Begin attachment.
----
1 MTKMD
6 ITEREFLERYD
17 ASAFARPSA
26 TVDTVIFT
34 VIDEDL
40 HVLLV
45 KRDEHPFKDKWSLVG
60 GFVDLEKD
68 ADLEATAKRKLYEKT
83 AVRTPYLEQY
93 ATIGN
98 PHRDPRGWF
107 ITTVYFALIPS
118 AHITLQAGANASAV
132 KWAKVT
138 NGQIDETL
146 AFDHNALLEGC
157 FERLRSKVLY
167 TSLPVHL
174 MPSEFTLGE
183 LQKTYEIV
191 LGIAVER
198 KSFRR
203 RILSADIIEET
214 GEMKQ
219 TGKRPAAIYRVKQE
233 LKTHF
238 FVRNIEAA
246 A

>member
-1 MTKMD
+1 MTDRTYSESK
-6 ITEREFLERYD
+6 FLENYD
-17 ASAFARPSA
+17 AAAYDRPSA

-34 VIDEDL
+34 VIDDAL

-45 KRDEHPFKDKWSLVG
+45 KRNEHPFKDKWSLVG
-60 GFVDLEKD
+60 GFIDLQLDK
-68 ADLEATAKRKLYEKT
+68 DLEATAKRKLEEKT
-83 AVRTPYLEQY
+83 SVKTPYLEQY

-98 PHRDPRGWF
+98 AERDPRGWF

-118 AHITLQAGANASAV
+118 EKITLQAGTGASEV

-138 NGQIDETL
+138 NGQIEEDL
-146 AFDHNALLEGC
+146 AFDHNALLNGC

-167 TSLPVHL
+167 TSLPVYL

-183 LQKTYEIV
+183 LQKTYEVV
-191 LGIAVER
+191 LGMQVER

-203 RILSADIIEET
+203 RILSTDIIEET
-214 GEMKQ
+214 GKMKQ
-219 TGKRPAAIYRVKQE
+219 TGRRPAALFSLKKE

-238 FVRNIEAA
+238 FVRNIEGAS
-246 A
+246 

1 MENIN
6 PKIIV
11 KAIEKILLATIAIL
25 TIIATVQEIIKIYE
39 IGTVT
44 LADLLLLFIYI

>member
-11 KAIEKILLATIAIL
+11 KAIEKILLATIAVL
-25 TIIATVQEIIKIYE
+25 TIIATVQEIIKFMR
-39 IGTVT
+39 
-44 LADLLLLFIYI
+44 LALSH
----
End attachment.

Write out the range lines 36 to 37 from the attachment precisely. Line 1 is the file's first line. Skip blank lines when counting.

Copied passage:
+17 AAAYDRPSA

-34 VIDEDL